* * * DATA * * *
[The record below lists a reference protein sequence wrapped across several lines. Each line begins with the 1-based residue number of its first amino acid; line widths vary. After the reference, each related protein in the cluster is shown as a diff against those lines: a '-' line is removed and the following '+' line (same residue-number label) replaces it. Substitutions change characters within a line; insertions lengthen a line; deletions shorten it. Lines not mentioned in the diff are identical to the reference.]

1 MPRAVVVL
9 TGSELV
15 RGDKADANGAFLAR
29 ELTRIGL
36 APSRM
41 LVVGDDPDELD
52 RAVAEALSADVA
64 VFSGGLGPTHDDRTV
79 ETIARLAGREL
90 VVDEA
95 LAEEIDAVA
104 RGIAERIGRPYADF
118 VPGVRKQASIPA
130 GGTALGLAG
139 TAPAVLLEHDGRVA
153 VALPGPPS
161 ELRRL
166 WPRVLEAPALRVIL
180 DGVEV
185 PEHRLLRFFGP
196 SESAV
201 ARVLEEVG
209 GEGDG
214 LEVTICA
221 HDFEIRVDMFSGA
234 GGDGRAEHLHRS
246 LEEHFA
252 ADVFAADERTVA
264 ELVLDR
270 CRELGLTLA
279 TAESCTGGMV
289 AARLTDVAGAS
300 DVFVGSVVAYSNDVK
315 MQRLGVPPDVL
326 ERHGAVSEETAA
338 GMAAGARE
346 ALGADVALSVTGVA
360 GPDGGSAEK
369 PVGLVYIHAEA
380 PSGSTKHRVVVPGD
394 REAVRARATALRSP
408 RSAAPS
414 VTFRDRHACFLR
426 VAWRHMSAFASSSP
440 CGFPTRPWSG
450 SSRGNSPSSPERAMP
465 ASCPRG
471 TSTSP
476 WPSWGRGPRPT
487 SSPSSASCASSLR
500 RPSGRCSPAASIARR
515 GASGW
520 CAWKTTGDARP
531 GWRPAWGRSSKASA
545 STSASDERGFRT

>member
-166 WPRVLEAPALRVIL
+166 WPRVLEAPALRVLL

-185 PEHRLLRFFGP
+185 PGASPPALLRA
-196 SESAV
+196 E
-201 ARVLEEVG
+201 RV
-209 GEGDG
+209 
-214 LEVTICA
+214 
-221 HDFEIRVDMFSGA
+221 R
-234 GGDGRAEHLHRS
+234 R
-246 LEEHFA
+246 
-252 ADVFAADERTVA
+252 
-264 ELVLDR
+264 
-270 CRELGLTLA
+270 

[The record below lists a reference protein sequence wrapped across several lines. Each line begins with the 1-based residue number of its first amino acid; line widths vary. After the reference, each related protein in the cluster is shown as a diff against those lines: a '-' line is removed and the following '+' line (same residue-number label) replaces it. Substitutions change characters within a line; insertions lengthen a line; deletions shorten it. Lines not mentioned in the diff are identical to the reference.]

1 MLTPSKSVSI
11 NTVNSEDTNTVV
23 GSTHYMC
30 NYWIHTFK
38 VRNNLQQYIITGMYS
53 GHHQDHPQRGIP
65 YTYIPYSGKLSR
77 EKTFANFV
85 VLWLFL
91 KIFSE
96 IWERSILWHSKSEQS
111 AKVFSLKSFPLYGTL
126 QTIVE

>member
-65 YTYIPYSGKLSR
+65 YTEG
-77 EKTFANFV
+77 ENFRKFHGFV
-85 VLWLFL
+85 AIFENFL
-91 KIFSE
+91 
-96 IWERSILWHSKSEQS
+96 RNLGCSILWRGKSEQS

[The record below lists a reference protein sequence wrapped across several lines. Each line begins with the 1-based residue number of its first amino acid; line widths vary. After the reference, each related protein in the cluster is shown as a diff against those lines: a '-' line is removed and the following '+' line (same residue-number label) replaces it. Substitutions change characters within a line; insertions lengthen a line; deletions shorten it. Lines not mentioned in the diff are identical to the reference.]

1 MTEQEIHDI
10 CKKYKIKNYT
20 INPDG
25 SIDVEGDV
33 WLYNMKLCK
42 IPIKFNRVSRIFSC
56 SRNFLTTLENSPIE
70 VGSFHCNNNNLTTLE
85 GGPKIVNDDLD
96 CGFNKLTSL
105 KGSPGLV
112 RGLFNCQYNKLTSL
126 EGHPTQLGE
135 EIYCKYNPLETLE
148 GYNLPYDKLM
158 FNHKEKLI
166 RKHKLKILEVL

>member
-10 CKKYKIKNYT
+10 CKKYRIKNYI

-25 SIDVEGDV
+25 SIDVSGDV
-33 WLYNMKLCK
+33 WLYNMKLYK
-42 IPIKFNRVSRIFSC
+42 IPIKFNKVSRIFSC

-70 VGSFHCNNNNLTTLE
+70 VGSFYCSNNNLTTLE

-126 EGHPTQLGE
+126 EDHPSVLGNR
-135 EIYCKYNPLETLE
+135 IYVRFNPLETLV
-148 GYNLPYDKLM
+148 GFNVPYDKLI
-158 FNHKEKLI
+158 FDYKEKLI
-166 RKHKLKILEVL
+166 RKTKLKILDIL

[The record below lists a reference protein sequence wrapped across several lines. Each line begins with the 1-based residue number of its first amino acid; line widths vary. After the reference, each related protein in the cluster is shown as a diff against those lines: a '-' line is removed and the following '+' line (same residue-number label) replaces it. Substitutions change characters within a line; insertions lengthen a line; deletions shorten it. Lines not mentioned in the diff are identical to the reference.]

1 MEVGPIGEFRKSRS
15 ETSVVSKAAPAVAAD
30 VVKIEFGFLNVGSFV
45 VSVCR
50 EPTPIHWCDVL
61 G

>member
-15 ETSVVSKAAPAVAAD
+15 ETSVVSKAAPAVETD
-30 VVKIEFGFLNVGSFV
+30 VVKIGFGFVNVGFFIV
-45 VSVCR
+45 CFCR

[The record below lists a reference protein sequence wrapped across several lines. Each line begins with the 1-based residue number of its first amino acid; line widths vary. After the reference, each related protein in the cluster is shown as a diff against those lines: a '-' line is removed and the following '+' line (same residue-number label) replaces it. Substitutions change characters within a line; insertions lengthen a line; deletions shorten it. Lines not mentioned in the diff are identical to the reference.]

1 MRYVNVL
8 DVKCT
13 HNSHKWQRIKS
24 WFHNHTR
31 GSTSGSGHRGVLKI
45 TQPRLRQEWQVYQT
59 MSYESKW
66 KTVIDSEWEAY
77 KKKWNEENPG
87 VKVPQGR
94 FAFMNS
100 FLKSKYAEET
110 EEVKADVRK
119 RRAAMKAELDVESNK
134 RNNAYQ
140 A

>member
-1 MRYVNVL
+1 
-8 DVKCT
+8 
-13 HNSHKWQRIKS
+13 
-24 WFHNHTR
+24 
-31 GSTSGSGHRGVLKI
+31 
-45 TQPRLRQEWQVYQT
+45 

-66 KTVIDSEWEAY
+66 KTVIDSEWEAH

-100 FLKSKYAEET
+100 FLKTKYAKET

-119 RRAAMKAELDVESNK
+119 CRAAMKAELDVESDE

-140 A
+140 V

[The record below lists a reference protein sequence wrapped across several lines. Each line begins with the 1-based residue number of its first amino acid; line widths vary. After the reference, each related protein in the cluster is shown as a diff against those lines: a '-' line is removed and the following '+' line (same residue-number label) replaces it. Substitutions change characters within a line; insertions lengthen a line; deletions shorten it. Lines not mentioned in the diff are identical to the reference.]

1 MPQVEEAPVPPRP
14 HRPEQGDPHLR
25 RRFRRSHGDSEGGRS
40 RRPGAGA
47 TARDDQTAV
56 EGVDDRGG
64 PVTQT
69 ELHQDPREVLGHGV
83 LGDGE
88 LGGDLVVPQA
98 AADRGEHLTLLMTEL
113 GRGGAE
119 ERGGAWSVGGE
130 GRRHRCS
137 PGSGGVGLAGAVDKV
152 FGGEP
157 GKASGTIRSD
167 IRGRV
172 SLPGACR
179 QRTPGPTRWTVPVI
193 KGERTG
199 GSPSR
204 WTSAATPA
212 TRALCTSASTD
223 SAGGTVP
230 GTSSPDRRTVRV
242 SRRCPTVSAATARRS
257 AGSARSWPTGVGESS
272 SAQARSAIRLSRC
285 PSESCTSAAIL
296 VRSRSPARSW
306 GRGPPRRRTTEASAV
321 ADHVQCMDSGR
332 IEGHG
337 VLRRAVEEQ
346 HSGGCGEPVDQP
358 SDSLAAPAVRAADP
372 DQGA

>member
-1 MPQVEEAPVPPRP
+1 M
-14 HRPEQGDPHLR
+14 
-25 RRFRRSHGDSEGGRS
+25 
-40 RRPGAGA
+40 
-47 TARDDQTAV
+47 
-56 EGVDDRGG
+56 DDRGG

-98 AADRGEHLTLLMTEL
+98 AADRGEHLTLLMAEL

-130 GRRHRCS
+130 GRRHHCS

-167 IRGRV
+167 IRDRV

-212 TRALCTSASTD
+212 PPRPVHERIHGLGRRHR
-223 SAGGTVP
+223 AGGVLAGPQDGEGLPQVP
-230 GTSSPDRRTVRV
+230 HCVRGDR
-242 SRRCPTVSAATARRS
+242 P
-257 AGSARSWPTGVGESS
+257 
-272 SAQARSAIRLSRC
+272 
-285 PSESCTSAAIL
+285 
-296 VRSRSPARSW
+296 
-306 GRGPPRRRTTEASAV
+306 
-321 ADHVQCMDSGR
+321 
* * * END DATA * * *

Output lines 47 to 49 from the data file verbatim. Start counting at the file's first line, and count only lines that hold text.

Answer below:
450 SSRGNSPSSPERAMP
465 ASCPRG
471 TSTSP